Can an angry, allegorical one-hour play – written in the 80s at the dawn of the Western AIDS crisis, set in a dystopian New York and featuring a street-talking heterosexual couple fiercely navigating the new dangers of intimacy – can it still tickle and provoke? Does it resonate with today? Does its emotional machinery still have an impact? The answer isn’t simple.
We first meet Torch as the lights go up, naked and sweating, performing pull-ups in a hellish downtown hovel. He’s soon joined by Blue, who has risked her life to join him. Torch is in quarantine, yet to show the signs of the infection that is eating up the planet. Blue, still clear of the virus, is desperate to touch her lover, to kiss him, to fuck, even if these intimacies could lead to her death. It’s a story of passion and possibly love, a fight for a kind of freedom in the face of terrible odds and bodily functions. The action that follows is simple: a couple argue over whether to have sex. The stakes, however, are far from domestic. In this world, sex can easily equal death.
Writer Alan Bowne died of complications related to AIDS in 1989. He wrote Beirut just as the HIV epidemic was on the rise in the Western world. So it’s clear why the virus of his play bears so much resemblance to HIV. To the audience of 1984, the parallels would have been obvious and challenging, pulled from the real world around them, stoking their personal fears. But what about the audience of 2018, more than 30 years later?
We’ve seen a lot since 1984, a lot of plays that deal directly with the impacts of HIV: The Normal Heart, My Night With Reg, Angels In America. We’ve seen musicals: Rent, Falsettoland, The Last Session. And we’ve seen plenty of plays from writers that test our limits: Sarah Kane, Mark Ravenhill, Ella Hickson, Martin McDonough, Anne Washburn, Anthony Neilson, Phillip Ridley, Caryl Churchill, Branden Jacob-Jenkins. What’s more, we live in a medicated age of treatments and knowledge. Our lives are also dangerously digital: where the atrocities of power are all-too apparent and persuasion is pervasive. We are toughened and experienced, and maybe cocooned … maybe a little cynical about the obvious, the poetical, the blunt and sincere. All of the things that Beirut lays at our feet.
But it’s for this very reason – audience experience – that Beirut not only keeps its power, it grows while you watch, and keeps growing once you’ve gone, tapping your mind as you make your way home.
Martin Sherman’s Passing By was also written at a time of moral panic and sexual punishment. Sherman’s story was similarly simple: the negotiations of two lovers as they fought the restrictions of illness. Only here the illness was not HIV, despite expectations. Sherman neatly side-lined HIV to focus on the interplay of people: the illness here was hepatitis.
Similarly, Bowne side-steps the obvious: his couple are straight, not gay. They are East-Side stock, from the district of Queens, rough and sharp and sexual, confident in their opinions. Their names are poetic: Blue and Torch. Evoking the lighting of blue-touch paper and fireworks, maybe even erotica and lip-synch. The dramatic design, just as with Sherman, is to use the virus as a back drop, and not the thing itself. In the words of Sontag, a famous New Yorker: “illness is metaphor”.
In this light, Beirut is not about disease or physical dysfunction. It’s a way of talking about life, the broader canvas. The idea is there when Blue talks about risk: “I can live without sex and feel dead or risk death and feel alive”. Even the disease is lyrically brought to life, when Torch talks about a disease “that puts coffee stains on your underpants and snot in your water glass”. We’re not anchored in the literal: our minds are encouraged to wander.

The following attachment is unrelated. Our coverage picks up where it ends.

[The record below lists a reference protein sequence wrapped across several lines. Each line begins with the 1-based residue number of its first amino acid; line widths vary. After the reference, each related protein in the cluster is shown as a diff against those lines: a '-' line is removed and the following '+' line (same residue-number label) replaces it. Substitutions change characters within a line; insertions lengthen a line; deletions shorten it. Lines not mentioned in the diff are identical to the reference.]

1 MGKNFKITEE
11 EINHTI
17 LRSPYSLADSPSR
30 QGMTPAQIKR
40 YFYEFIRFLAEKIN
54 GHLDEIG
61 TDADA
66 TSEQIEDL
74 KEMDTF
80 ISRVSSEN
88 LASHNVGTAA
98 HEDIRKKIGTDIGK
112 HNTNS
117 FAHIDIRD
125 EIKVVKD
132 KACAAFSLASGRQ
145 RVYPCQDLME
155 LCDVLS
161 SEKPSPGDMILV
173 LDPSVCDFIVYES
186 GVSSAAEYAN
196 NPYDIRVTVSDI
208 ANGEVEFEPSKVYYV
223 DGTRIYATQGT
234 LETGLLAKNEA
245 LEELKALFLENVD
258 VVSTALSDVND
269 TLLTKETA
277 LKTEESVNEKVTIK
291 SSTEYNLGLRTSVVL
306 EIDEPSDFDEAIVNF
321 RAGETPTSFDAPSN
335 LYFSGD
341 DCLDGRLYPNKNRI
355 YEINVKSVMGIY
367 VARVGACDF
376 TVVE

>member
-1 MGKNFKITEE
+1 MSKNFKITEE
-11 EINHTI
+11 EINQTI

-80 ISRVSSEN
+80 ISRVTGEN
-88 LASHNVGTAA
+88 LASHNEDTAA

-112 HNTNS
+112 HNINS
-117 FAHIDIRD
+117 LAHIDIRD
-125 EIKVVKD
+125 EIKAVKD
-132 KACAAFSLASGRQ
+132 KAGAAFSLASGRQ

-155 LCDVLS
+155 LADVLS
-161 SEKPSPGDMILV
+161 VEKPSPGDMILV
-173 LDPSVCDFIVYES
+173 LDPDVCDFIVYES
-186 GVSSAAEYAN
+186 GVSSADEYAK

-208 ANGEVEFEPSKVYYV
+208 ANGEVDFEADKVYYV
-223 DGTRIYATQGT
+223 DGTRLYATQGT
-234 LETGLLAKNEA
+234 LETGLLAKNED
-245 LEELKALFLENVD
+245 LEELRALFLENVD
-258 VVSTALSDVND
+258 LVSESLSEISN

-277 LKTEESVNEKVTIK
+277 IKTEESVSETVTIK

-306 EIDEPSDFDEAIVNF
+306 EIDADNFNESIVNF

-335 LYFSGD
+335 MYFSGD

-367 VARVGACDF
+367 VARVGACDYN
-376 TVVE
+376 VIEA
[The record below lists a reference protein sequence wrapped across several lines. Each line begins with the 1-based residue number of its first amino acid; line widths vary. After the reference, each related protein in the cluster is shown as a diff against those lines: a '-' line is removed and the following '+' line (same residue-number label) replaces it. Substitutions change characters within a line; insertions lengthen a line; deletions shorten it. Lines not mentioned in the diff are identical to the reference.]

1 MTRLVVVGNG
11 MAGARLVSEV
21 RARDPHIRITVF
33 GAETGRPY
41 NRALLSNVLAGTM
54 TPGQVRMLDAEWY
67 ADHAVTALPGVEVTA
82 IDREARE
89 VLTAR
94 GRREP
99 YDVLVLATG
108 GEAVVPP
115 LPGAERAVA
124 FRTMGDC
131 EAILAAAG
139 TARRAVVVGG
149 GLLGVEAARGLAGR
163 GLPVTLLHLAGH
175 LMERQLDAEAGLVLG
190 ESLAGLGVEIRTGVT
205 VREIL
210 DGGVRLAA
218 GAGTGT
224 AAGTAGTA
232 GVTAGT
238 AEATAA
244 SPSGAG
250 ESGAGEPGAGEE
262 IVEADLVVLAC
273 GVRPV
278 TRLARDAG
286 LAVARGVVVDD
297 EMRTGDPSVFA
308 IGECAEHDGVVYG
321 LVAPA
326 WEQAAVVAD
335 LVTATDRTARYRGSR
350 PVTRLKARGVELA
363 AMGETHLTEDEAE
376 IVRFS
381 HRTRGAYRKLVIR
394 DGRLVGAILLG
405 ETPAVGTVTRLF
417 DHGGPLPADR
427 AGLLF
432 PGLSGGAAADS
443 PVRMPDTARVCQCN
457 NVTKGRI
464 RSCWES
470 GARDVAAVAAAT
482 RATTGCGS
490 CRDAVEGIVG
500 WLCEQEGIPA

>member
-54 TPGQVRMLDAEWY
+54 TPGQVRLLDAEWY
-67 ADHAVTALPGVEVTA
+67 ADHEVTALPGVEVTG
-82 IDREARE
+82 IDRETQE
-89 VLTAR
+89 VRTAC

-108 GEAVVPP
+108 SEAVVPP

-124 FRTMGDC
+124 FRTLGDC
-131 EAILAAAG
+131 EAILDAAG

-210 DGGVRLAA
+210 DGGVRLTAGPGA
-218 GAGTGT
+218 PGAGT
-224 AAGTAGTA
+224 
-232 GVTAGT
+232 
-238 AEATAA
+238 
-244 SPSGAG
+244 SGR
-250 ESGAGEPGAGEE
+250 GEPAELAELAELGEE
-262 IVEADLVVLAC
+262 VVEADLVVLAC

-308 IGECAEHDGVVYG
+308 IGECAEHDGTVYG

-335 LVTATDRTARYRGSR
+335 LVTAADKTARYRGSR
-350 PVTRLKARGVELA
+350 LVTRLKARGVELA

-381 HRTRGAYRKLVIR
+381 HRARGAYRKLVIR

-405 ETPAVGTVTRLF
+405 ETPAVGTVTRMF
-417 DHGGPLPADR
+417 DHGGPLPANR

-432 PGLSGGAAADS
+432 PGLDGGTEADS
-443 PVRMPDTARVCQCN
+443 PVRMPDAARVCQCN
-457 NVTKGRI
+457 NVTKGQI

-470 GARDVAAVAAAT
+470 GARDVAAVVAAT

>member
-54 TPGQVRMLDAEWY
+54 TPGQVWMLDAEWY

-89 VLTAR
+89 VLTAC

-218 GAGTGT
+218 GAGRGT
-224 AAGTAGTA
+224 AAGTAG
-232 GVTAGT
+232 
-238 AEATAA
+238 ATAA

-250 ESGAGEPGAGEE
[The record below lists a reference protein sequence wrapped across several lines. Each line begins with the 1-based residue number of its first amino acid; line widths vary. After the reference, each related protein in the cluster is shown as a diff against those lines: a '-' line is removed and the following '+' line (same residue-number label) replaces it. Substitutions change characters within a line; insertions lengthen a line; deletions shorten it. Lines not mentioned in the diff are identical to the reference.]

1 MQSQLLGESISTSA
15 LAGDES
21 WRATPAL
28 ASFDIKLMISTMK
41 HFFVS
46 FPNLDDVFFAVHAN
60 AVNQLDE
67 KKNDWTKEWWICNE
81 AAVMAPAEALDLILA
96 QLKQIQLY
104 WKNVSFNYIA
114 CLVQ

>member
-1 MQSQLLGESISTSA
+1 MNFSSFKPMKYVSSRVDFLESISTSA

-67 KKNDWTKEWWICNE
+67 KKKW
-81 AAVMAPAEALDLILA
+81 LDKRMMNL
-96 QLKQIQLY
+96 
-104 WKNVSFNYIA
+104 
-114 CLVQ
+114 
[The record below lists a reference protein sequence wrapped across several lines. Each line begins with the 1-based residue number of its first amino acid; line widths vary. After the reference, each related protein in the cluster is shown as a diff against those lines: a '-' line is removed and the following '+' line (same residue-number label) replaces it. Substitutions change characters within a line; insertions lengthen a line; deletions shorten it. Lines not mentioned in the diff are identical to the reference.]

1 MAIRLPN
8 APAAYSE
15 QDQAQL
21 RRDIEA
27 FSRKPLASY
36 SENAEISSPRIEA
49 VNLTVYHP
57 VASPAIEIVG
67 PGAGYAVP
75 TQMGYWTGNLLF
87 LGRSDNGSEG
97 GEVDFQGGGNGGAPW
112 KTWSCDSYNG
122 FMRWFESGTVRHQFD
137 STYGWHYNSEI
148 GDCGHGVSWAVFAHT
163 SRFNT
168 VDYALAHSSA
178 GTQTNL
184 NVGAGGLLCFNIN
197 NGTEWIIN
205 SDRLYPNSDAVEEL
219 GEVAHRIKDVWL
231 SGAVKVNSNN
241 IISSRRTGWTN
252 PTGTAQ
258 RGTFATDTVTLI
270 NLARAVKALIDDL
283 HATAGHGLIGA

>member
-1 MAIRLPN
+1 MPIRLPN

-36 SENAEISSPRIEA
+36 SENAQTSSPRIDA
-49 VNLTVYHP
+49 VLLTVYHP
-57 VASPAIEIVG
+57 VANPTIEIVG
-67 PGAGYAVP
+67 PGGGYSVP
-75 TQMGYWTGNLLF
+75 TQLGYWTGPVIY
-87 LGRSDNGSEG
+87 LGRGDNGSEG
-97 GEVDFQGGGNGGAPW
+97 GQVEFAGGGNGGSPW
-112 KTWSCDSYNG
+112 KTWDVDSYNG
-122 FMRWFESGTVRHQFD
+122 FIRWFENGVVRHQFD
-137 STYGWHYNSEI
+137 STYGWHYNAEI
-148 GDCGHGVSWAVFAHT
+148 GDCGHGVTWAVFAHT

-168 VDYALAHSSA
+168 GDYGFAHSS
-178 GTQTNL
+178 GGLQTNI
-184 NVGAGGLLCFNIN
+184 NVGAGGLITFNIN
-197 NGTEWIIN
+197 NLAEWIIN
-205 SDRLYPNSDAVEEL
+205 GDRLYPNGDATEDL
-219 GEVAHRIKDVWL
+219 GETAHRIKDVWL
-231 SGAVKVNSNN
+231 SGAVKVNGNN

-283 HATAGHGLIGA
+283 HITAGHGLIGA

Like the salty, poetical language, the characters are also designed to connect beyond specifics. The performances are nuanced, not representing. Louisa Connolly-Burham (Blue) and Robert Rees (Torch) work hard to bring this sweaty New York future to life. They ooze sex and an earthy East Side swagger, their accents growing in confidence as the hour ticks by. Director Robin Lefevre has them grind and tease, but also open up and transform as they each push their agendas. Together, the team create a typically domestic battle that morphs into an argument for love.
The promo material for Beirut draws parallels with recent epidemics and health scares: SARS, Zika and BSE. But I think this misses the point. This is not a play about disease. Nor does this production play it as one. It is a story about how we handle the sudden changes to our physical and political world. To be felt as something that connects with everyday fears and realities.
If I had one reservation, it would be the more overt sexualization of Blue, the way she’s made to bow down and be weaker on two occasions. For the woman that recognises the hell of her world with humour, this feels a little dated: stripping and succumbing when it suits to titillate. But it’s a minor point when ultimately she gets her way and powerfully proves her point.
Is Beirut a play for our times? Can it do as it did in its day? No. This is not the same provocation it was back then. It’s possibly more. More of what Bowne intended. More abstract and therefore more powerful. It blends the actual world and the imagined, and talks to us about what keeps us sane, keeps us together in this increasingly controlling world. It’s a tricky and artful piece that’s given plenty of humanity in this revival. And it’s a play that lives on in the head, long after its short, sharp almost-shock.
Cast: Louisa Connolly-Burnham, Robert Rees Director: Robin Lefevre Writer: Alan Bowne Theatre: Park Theatre Duration: 60 mins Performance dates: 12 June – 07 July